Tropical dolomite capping 712ma “Snowball Earth” tillites. This shows an incredible story when the Earth went from ice-house conditions to green-house conditions in a virtual geological instant.

Above, from L-R: An angular unconformity with tilted Ediacaran aged rocks beneath Permian rocks.

Our group standing on the same an angular unconformity shown in the previous photo. The Ediacaran aged rocks contain fossil stromatolites, Steve is touching these in the foreground. The Permian deposits are beach deposits at their base changing up the cliff to continental shelf deposits. These Permian deposits are being examined by Siem and Dave.

Copper mineralisation where fluids have forced their way through rocks beneath a Cretaceous aged black smoker, that once stood on the ocean floor at the spreading ridge.

Above, from L-R: A former ocean floor with metal-rich umber sediments in the foreground, and a fossilised black smoker in the background. The metal in the umber sediments came from the precipitates emitted by the black smoker.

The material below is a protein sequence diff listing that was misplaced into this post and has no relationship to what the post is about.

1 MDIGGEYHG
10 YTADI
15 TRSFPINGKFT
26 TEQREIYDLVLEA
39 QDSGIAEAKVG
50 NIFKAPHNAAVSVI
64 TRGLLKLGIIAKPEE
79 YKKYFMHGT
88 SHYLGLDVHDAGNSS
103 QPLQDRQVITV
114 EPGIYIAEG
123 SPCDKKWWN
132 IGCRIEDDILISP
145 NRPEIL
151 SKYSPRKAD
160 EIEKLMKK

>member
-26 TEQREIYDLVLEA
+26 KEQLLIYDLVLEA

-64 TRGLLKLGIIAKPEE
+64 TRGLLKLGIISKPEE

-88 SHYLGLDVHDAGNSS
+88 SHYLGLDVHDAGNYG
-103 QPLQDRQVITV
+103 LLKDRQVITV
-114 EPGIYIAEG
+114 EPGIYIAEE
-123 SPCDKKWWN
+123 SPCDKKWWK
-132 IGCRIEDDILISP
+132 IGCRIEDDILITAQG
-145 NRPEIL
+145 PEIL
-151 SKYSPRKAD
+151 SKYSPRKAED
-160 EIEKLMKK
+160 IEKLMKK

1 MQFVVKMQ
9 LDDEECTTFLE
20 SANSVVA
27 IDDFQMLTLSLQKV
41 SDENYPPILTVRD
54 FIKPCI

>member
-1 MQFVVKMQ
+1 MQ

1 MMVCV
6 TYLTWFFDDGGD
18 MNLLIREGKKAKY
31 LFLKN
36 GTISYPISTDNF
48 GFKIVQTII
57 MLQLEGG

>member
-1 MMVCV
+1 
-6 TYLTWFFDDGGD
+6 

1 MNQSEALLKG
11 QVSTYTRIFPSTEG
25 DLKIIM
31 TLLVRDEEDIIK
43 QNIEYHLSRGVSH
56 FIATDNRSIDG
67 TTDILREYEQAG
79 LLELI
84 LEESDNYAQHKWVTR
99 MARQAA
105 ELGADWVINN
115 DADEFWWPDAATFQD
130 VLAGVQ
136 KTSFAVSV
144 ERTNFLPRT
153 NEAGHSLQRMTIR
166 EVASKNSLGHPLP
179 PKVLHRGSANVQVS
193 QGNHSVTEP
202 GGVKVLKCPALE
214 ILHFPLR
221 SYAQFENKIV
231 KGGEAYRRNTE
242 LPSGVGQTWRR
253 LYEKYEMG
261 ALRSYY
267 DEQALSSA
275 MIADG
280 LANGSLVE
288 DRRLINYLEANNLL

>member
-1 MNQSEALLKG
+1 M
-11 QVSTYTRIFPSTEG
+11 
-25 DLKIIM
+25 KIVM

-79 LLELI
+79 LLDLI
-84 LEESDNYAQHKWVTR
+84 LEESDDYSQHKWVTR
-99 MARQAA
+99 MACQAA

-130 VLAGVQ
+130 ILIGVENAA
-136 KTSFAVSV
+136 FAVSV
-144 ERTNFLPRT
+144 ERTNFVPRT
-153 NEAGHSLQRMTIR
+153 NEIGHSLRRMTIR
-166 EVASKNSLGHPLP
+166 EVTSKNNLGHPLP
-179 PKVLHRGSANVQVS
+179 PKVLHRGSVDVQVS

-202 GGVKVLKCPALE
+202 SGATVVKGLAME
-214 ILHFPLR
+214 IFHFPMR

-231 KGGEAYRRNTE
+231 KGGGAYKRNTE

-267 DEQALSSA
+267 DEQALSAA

The sheeted dyke complex occurs between the gabbro magma chamber and the pillow basalts in ophiolite sequences. Here Lee and Ellie point to a unusually thick dyke in within the sheeted dyke complex. The rocks either side of this dyke are also all dykes themselves.

Teresa rests on the famous ‘Geotimes’ pillow basalts. These are arguably the world’s finest outcrop of pillow basalts. The basalts, part of the ophiolite sequence, erupted on the sea floor and were fed by dykes rising from the sheeted dyke complex below. One such dyke is seen under her head cutting through the pillows to produce a younger generation of pillows above.